Apple thinks Spotify wants a free pass and the EU can just give it to them


Despite evidence that Apple has collaborated with Spotify and other competitors, Apple appears to be waiting for the European Commission to rule v. company based on a study of a music competition.

The European Commission is investigating Apple and its treatment of rival developers such as Spotify. The investigation could lead to a fine of 500 million euros and additional regulation of how Apple does business with its products and the App Store.

According to information provided to AppleInsider by Apple, the company is concerned that the European Commission (EC) will rule in favor of Spotify and give it even more control over the streaming market. Apple claims that after ten years of investigations, the EC has been unable to find anything to prove Apple has caused consumer harm or anti-competitive behavior.

Spotify pays zero commission to Apple thanks to its reader app status and has access to many Apple technologies for $100 per year per developer. Its apps work with thousands of Apple APIs on more than 60 platforms.

Despite this, Spotify wants even more control over iOS to further increase its profits. Spotify's latest attempt to win a favorable EU ruling is based on an attack on Apple's anti-circumvention rules.

Apple provided AppleInsider with a statement on the matter:

“We are excited to support the success of all developers, including Spotify, the largest music streaming app in the world.” Spotify pays nothing to Apple for the services that have helped them create, update and share their app with Apple users in 160 countries around the world. Essentially, their complaint is about trying to get unlimited access to all of Apple's tools without paying anything. for the value that Apple provides.”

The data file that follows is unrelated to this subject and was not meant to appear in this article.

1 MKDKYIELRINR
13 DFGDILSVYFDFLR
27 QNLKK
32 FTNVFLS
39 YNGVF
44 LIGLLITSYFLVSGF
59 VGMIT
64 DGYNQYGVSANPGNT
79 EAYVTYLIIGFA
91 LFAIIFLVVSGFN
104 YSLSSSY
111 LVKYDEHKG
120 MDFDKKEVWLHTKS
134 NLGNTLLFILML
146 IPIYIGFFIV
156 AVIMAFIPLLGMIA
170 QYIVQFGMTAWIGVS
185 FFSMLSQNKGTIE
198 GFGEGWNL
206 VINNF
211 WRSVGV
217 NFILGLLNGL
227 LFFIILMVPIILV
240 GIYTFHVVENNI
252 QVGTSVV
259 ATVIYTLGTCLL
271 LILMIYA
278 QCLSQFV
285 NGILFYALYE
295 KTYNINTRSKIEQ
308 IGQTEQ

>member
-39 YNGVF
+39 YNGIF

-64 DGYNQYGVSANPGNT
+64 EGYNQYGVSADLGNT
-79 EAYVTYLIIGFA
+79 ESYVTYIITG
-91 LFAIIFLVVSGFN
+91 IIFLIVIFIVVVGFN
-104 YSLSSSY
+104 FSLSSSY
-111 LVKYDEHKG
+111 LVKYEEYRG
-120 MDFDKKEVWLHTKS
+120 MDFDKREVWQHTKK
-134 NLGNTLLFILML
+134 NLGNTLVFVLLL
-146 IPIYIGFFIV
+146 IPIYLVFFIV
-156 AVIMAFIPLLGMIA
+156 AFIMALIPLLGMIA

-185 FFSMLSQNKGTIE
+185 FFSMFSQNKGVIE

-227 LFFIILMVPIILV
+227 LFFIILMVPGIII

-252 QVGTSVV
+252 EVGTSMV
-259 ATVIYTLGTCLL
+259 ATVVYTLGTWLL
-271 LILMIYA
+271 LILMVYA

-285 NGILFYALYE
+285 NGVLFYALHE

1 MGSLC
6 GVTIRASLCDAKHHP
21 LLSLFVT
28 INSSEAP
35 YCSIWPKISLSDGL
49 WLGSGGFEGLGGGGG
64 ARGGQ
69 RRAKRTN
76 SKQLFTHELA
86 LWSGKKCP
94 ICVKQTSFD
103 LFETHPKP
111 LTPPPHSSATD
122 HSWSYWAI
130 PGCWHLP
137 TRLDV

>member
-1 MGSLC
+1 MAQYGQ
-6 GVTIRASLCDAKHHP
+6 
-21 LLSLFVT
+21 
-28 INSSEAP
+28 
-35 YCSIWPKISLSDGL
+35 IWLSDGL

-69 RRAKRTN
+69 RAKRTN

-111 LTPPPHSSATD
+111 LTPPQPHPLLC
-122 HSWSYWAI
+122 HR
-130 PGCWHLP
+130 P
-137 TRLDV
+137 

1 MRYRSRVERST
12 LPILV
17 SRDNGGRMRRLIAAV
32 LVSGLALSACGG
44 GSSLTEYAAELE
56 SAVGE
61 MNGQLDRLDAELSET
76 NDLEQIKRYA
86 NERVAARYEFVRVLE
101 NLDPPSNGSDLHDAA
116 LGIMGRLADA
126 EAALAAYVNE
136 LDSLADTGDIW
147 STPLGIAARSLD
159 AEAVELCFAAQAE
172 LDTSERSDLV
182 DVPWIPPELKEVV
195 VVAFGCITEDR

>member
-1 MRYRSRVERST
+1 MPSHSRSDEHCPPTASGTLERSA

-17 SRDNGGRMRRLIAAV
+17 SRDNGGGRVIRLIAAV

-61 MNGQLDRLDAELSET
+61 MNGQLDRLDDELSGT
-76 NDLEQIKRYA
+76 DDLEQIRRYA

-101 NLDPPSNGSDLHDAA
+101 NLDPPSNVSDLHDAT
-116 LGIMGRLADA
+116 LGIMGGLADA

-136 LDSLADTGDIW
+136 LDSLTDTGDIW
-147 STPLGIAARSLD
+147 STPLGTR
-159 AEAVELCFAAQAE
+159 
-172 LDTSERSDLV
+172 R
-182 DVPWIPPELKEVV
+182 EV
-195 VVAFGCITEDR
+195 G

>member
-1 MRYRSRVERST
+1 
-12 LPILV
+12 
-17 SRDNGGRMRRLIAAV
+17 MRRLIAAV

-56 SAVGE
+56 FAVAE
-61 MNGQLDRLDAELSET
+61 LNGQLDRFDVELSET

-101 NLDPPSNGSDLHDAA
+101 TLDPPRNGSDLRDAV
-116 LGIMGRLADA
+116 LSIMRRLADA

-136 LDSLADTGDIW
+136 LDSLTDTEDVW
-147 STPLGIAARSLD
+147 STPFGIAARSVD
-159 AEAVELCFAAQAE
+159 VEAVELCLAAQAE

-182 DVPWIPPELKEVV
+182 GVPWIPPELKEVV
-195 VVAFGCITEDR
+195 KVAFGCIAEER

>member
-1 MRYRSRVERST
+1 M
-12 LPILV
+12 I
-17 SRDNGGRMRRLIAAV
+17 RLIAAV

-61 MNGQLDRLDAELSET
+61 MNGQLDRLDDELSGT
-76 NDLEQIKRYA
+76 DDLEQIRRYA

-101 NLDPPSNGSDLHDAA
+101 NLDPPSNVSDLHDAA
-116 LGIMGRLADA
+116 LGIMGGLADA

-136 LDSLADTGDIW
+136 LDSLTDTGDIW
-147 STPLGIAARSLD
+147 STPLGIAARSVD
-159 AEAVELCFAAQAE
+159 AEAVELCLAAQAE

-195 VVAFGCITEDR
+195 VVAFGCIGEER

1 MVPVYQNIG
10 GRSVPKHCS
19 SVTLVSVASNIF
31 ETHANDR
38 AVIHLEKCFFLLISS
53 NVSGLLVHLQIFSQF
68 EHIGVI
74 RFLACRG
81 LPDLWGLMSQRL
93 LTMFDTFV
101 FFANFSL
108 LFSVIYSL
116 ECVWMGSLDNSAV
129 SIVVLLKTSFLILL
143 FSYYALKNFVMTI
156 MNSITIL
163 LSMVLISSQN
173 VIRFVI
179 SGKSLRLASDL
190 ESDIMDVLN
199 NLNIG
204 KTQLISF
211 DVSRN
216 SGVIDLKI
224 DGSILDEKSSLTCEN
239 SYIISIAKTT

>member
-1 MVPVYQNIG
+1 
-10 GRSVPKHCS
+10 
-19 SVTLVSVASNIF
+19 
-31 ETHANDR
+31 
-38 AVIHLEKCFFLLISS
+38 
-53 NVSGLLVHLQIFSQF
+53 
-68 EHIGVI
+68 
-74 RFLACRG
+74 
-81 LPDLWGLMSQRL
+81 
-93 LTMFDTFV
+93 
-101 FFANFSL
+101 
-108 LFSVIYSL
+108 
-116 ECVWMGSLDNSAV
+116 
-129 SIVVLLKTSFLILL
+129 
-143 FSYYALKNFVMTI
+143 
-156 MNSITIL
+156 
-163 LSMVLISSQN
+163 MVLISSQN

Spotify's achievement since 2013 is unprecedented, meeting with the EU at least 65 times. His arguments paint himself as an outsider, but the numbers show otherwise.

Apple Music has just 11% of the EU streaming market, while Spotify dominates with a 56% share. Apple is the fourth most popular streamer after Spotify, Amazon Music and YouTube Music.

Apple believes there is no evidence of anticompetitive behavior or harm to consumers. Consumers have plenty of choice and the streaming market is booming.

Another argument is that customers don't know how to subscribe to music services outside of the app. This argument doesn't seem to hold any weight as Spotify has been growing over the last decade, even before Apple introduced new App Store rules.

Spotify can and does email customers directly with offers for premium plans. The company has yet to take advantage of the app's external subscriptions link, but it is considered a reading app, so account creation and subscription can happen outside of the iPhone app.

The European Commission has not yet made a decision, but it is clear that Apple is expecting a decision in favor of Spotify. What this means for Apple's existing business model remains questionable.

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